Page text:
The Power of Earth Day in America

I've gone to almost every international environmental summit over the years, from Rio with Sen. Al Gore to Kyoto and Copenhagen. I've heard again and again: the world is ready to act on climate change -- but America must lead.
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I'm strategizing and planning with the environmental community this morning, but wanted to emphasize something -- and I thought of it this morning listening to my morning radio:

If you've ever gotten caught up in the conventional wisdom of Washington that says no big change can happen, and politicians will always find the easy way out, please know that today is a reminder of how people power can turn that spin upside down overnight - and I know it because I was there and I saw it happen, and I saw it happen long before I had a vote in the Senate or an office in Washington, and it's why I still believe.

Forty years ago today, twenty million Americans -- fully one-tenth of our country's population at the time -- came together to express the wakeup call that was Earth Day 1970.

What'd it do? What'd it change?

Think about where we were that April: you had no EPA, no laws preventing lead paint from being used in people's homes or on babies' cribs, no one to safeguard our public drinking water -- polluters were even dumping medical waste into oceans. DDT and other pesticides were driving the bald eagle toward extinction. And by 1970, rivers were so dirty and polluted that some actually went up in flames.

I had just returned from Vietnam and I was first getting involved as an activist, and my brother Cam turned me on to the early organizing for Earth Day events in Massachusetts.

It's motivated me ever since -- knowing that the movement that exploded that day would force President Nixon himself -- a President who spied on me a year later -- to sign into law the EPA and the Clean Water Act and the first wave of legislation that changed the face of the environment. Trust me, I of all people know he didn't do those things because it was a nice thing to do, he did it because people -- not the elected or the connected, just the American people -- gave him no other choice.

All of the fights and all of the progress we've made since, really can be traced back to the energy generated on that first Earth Day. I know full well I couldn't have stopped the drilling in the Arctic National Wildlife Refuge or beat back (Orwellian!) "reg reform" if politicians of my generation didn't feel -- or fear -- the force of that movement. It's called accountability.

And that's just my story -- there are many, many other people who could also talk about what Earth Day meant to them, how they took the energy of that day forward in fighting for our environment.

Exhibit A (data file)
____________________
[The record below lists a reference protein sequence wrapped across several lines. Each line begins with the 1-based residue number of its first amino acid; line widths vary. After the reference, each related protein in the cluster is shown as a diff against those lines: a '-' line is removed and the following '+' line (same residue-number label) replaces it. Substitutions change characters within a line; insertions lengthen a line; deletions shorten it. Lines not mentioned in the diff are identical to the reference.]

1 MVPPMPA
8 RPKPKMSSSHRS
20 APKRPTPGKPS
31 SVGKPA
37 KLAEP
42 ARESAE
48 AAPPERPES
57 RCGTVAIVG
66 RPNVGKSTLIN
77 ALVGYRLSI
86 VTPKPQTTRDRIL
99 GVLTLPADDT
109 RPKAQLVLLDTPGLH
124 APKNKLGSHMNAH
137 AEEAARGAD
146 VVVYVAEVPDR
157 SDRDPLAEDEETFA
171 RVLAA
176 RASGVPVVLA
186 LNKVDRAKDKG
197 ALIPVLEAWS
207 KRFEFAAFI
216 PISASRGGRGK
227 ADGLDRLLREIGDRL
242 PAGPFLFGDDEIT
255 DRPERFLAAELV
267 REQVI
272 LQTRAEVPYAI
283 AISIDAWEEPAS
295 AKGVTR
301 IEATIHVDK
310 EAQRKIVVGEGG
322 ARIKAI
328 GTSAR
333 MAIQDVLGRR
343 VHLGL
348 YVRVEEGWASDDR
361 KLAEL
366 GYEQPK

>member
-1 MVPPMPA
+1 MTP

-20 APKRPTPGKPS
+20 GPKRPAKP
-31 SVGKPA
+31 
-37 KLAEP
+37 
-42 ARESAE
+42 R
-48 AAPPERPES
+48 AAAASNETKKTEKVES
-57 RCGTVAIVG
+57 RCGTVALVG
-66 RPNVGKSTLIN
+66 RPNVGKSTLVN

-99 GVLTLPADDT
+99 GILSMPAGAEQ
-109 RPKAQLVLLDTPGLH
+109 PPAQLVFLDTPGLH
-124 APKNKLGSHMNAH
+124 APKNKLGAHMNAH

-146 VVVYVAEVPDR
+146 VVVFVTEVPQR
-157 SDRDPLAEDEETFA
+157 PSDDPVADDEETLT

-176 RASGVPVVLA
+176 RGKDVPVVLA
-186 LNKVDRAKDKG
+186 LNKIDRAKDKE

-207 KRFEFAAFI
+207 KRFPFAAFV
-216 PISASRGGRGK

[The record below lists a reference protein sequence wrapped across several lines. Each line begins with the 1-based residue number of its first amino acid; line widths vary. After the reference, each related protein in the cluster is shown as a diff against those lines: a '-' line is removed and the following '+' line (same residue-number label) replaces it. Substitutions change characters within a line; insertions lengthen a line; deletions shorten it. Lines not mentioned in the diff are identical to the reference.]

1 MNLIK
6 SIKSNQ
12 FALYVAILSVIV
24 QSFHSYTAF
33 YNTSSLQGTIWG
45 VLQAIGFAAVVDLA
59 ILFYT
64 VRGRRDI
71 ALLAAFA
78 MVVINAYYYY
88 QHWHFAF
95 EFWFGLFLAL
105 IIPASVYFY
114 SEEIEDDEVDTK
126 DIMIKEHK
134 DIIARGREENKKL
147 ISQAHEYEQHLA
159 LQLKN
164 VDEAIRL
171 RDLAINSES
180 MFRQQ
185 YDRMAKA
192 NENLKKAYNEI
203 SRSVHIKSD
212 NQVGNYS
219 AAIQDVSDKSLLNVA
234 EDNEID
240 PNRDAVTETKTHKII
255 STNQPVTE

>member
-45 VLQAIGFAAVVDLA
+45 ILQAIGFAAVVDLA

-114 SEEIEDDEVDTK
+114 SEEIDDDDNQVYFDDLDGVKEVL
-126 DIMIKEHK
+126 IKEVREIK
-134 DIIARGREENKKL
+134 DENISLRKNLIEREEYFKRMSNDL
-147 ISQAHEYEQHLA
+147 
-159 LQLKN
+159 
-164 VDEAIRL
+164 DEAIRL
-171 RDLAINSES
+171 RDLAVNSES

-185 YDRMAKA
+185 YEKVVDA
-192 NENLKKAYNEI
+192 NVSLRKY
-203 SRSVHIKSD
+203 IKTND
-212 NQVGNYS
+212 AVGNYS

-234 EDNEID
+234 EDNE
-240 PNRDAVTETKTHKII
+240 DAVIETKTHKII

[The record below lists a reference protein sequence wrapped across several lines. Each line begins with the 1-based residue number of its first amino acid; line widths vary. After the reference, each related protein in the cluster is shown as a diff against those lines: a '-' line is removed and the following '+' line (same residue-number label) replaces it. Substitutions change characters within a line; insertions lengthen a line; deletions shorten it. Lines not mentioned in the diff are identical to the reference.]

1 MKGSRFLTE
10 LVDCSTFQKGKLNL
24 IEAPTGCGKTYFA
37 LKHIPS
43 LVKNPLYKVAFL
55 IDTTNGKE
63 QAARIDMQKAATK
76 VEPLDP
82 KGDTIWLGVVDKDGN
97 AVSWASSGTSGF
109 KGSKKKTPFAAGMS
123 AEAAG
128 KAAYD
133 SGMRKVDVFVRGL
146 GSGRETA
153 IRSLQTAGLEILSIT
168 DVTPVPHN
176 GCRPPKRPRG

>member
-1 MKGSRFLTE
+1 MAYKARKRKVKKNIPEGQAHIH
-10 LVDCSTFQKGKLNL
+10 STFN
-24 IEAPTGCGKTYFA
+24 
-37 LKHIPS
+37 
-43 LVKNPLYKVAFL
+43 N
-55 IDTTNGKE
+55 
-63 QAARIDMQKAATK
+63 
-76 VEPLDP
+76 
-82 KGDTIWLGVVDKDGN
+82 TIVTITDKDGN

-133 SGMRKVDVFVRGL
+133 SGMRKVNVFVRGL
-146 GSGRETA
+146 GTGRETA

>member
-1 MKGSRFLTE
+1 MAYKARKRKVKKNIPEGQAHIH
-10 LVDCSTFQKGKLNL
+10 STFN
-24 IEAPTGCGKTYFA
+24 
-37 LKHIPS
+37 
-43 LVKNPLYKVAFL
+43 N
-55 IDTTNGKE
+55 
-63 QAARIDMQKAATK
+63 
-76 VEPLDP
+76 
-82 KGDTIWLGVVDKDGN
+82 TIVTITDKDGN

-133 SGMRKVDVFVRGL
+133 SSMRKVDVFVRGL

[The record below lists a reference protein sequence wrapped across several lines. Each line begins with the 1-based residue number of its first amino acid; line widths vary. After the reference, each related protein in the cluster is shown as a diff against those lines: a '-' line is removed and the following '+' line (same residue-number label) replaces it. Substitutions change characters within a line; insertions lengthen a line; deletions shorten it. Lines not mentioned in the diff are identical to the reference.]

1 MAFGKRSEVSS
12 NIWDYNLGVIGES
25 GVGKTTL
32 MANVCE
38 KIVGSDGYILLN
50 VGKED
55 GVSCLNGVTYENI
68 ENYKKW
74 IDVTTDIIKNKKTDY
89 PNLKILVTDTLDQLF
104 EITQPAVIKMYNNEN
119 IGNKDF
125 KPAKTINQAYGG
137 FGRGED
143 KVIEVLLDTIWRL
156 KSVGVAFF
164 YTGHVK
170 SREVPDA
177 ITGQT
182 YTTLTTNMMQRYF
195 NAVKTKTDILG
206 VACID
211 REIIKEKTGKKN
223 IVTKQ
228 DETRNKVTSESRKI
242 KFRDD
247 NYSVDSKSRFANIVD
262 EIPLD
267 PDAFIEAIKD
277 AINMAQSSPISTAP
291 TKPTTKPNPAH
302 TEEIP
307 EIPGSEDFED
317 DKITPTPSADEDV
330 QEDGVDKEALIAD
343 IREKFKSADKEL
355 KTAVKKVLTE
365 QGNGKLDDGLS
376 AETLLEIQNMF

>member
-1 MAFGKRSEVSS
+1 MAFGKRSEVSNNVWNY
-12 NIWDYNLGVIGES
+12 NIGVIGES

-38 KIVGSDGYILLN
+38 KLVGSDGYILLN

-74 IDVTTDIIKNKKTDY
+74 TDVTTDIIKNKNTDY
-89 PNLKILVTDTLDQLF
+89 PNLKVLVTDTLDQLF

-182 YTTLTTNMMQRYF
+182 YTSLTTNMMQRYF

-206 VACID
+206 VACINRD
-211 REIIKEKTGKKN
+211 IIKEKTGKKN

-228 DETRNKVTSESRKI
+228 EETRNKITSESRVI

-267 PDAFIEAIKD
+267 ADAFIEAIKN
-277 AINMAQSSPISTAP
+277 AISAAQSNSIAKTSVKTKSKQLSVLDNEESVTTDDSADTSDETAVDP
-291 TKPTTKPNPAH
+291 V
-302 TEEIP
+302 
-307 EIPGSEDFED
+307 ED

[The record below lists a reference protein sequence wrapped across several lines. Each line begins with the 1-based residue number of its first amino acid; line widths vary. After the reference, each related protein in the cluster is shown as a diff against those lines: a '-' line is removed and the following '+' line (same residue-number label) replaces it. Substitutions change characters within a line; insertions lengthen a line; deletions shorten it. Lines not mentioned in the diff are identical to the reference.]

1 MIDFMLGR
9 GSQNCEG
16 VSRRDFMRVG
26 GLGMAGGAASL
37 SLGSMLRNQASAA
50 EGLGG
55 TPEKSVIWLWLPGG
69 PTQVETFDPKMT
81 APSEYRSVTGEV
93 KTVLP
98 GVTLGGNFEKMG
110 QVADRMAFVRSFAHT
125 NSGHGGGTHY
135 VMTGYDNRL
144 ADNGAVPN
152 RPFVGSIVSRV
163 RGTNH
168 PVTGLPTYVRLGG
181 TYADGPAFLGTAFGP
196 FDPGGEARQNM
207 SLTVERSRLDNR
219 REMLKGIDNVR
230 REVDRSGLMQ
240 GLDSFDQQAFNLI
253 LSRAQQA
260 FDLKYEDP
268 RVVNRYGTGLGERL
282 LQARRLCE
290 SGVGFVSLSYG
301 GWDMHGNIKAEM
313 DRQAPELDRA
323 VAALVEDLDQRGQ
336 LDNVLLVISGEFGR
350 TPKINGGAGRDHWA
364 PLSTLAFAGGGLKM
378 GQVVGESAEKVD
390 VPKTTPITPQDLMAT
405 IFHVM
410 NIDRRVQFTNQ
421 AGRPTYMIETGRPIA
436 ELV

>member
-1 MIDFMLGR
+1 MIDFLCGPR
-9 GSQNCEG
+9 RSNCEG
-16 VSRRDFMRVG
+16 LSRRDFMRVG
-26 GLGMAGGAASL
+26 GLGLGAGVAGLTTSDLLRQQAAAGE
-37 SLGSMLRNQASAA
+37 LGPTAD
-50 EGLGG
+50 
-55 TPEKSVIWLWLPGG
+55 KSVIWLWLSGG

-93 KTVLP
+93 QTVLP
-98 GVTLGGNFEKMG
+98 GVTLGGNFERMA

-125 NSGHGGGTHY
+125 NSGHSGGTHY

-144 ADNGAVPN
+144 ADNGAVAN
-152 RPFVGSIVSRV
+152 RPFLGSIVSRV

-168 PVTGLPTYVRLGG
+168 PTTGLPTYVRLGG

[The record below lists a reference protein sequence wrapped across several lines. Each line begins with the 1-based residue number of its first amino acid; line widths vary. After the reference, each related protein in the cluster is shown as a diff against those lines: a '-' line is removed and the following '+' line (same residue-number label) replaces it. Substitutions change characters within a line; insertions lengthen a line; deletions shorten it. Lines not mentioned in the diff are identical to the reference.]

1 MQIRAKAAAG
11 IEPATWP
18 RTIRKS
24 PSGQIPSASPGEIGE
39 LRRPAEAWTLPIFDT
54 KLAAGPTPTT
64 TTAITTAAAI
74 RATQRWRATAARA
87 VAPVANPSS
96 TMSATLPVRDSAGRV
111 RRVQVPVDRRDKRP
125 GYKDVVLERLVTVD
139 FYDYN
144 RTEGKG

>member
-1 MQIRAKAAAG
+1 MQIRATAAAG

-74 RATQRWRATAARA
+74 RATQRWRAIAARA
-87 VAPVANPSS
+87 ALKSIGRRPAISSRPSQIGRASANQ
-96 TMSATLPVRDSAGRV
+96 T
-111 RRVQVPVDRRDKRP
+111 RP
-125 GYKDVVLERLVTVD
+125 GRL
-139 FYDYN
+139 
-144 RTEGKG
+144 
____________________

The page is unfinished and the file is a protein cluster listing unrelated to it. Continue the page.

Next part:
So what, you might ask. But I'm not just waxing nostalgic -- I'm telling you this is why I believe all the naysayers and nervous Nellies can be proven wrong and this can and must be the year -- our last and best shot -- to force Congress to pass climate and energy legislation; the comprehensive stuff, not the weak tea.

I've gone to I think almost every international environmental summit over the years, from Rio with Sen. Al Gore to Kyoto right through Copenhagen. At all of these meetings I've heard again and again: the world is ready to act on climate change -- but America must lead.

And I still think we're ready to lead. But it will only happen if you force Washington to feel your frustration and your exasperation and your urgency.

And what's most important, I believe we can get to 60 votes -- not easily, not without struggle -- but we can get there this year. Day in and day out, this is what I'm working to do with Lindsey Graham -- a Republican -- and colleagues who have to vote on it -- to button up legislation that will make it through the Senate, really reduce carbon pollution, and build a new energy economy that makes good on President Obama's Copenhagen pledge to cut U.S. greenhouse gas emissions by 17 percent by 2020. This matches the aim set out in the Waxman-Markey bill passed by the House of Representatives last June, and this emissions reduction will help combat the worst of global climate change.

And here's what I'm saying and what we need you to demand: this is the way to transform our energy economy and put Americans back in control of our energy production, instead of sending so much of our money to oil-rich regimes around the world (yes, $100 million every day to Iran!) and create millions -- millions -- of the clean energy jobs that can power our economy in the next century.

So, please, keep the pressure on -- make it clear you think this is the most important thing we can do this year -- and let's go win another one.

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